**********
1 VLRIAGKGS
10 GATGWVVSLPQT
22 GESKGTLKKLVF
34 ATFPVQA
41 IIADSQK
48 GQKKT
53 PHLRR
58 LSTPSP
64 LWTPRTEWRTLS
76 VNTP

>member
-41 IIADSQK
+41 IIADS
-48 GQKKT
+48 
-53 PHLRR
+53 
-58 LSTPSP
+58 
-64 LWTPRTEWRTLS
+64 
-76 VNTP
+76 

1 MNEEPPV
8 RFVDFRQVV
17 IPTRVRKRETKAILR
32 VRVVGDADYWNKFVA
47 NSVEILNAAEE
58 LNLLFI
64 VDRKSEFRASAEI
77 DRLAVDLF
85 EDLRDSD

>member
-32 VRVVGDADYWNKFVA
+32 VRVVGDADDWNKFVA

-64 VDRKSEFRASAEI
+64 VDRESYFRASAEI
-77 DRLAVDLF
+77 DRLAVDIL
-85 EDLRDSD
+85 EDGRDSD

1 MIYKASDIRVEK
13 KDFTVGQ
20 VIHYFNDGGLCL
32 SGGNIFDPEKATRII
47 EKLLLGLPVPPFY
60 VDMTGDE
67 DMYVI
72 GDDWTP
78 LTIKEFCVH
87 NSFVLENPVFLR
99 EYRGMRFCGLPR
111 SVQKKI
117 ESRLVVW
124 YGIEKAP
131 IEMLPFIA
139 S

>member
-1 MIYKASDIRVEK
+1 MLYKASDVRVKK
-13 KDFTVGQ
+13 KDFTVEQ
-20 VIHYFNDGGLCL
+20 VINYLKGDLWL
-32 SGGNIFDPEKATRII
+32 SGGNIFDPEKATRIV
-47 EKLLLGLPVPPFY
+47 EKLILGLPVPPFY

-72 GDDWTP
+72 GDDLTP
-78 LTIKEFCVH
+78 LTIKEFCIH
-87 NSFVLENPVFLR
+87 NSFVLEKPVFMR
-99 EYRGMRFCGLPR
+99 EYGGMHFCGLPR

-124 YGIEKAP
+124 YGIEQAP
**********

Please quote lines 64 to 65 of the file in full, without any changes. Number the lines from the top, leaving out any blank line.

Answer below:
+20 VINYLKGDLWL
-32 SGGNIFDPEKATRII